"For a tall person it's a really bad car. When you're looking for signposts and things, you have to duck because the windscreen is just not large enough. It's too low," he says. "You've got to look underneath the roof. Looking around, there a lot of blind spots, and the bottom kept scuffing on ramps and curves. I really didn't like it."
He kept the 'Vette for a month. "There was a delay in the accelerator, which was very frustrating," he says. "I didn't want to step foot in that again. I really didn't like it."
Before the 'Vette, Whittle tried the Hummer H2. "I thought what symbolizes America more than the Mustang, the Hummer, Harley-Davidson," he says. "And I settled for the Hummer."
He had that for a few months until he moved to an apartment where the parking space was too small. "I liked it. It just didn't fit in the garage and then I found out they weren't making them anymore. I thought I might have problems sourcing parts when things go wrong, so I thought the better of it and searched for another car and got an American classic Corvette," he says. "The Hummer was too big for the garage, the Corvette was too low -- it kept scuffing on the ramps. So I've settled for baby bear, the Range Rover. It was just right."
Whittle thought it best on his finances to lease the cars since he didn't know what he wanted to drive.
2006 Lamborghini Gallardo
While he's settled on the Range Rover for now, it's definitely not his 2006 Lamborghini Gallardo. He had to sell that car after owning it for four years. "It was probably the toughest thing I ever had to do," he says. "I thought about shipping her over -- and I speak of her as a lady because I'm that passionate about my little baby girl. It would have ended up costing me $20,000 to transport it to the States and I would have to get it specified to American standards. So it worked out best to just sell it back in the U.K. I didn't lose too much on that because I sold it to a soccer player and soccer players are known for paying over the odds because they don't care. I found a very gullible soccer player who was happy to pay over the odds."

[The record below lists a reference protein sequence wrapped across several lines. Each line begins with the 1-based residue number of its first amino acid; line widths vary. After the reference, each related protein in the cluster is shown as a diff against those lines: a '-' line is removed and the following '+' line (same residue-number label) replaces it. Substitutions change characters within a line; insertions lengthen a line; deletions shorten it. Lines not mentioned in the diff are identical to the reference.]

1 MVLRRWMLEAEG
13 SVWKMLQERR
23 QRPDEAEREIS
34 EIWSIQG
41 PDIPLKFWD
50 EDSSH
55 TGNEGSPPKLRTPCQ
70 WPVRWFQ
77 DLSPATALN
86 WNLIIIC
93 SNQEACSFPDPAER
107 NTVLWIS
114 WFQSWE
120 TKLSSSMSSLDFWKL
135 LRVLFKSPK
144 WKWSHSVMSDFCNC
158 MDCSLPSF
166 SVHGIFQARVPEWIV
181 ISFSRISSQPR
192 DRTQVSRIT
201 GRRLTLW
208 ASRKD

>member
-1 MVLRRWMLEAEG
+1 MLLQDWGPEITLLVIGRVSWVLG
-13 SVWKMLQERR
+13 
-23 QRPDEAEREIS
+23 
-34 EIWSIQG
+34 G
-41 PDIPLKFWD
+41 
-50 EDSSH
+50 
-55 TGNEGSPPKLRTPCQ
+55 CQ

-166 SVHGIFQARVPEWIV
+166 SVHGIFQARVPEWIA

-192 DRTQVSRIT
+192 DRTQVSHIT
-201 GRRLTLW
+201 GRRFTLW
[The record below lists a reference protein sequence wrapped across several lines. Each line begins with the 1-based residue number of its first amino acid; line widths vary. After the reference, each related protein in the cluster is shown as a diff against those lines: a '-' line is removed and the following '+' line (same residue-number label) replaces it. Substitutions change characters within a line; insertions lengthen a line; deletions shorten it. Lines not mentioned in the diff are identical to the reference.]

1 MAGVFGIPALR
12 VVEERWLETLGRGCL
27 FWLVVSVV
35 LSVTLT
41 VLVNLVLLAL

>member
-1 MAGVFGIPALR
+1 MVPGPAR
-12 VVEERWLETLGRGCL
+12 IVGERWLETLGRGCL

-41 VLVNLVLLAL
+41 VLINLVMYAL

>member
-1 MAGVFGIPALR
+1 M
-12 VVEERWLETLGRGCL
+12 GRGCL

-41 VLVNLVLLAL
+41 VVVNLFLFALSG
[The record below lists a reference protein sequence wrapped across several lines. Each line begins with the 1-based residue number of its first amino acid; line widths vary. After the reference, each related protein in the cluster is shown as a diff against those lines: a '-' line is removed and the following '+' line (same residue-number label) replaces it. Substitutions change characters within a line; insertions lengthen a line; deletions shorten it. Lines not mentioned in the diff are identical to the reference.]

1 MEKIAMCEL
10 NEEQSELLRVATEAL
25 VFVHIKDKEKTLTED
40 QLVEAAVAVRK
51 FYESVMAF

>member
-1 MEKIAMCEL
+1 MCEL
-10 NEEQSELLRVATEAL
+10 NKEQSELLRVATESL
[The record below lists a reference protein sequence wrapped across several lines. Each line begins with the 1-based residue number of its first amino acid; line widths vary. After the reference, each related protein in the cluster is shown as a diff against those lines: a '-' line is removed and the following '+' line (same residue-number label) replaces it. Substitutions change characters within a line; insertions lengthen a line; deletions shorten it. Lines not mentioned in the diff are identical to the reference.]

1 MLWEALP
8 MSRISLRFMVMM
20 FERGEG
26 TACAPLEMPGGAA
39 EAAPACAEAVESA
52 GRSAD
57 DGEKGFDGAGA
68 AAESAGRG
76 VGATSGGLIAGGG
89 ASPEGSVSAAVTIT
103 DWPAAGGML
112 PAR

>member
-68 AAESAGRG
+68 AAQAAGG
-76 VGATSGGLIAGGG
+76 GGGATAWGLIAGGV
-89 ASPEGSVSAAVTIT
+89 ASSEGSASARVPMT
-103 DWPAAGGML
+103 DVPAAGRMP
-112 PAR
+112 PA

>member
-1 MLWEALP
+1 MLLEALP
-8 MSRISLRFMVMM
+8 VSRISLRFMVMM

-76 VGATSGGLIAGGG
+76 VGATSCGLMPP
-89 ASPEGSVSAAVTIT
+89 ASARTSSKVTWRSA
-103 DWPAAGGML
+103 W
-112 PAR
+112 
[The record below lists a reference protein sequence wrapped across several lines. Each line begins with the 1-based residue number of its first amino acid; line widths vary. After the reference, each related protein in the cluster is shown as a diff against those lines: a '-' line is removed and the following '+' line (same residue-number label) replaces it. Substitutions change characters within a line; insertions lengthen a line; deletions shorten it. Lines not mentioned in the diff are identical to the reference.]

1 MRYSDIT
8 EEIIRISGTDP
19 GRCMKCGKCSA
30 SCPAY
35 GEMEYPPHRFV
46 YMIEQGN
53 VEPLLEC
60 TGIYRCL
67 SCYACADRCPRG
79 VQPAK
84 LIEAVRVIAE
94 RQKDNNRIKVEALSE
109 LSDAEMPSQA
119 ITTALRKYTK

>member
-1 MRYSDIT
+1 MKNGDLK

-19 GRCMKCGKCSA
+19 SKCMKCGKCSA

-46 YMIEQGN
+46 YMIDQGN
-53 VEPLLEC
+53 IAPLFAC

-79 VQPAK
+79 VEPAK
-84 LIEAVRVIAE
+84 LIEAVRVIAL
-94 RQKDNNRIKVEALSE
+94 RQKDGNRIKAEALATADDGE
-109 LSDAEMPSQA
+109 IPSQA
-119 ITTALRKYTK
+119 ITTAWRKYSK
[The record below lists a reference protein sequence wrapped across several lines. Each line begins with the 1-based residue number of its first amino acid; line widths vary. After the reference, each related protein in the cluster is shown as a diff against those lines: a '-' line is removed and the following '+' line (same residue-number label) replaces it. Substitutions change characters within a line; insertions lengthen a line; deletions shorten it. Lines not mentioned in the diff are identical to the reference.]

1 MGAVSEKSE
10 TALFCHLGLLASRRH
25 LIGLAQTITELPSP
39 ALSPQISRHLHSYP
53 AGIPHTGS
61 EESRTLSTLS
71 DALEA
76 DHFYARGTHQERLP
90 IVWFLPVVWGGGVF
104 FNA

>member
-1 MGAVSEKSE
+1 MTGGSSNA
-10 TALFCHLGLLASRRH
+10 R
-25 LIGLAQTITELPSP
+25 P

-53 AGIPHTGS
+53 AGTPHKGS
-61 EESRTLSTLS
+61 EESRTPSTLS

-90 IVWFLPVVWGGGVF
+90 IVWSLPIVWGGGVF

British fans of Whittle have seen his Lamborghini in the BBC TV series "Candy Cabs," in which he played a soccer star and producers let him drive his own car on camera.
"I think they were trying to get me to drive me a Mercedes and I said a footballer wouldn't drive that unless I had a family, and my character didn't have family. He was a single man and single soccer players are definitely flamboyant and like their sports cars," he says. "So it ended up on screen on the BBC. It had quite a lot of screen time, almost as much as me."
He's thinking about buying another one. "Ideally I'm probably going to buy another Lamborghini because that really was the best drive I've ever had," he says.
Growing up in England, Whittle was influenced by American movies and television and that is where his car fantasies came from.
"Ever since I was a kid, I've always wanted the Lamborghini from 'Cannonball Run,' do you remember, with Burt Reynolds?" he says. "I was hoping the two girls in the Lycra jumpsuits were going to come with the Lamborghini. But I used to love the Lamborghini from those films. I was in awe of it. I used to have posters all over my room. I remember 'Rain Man' with Tom Cruise and Dustin Hoffman with all the Lamborghinis being lifted off the tanker. I was obsessed with this car. Absolutely obsessed with this car. It was my dream and to finally drive one and own one was incredible."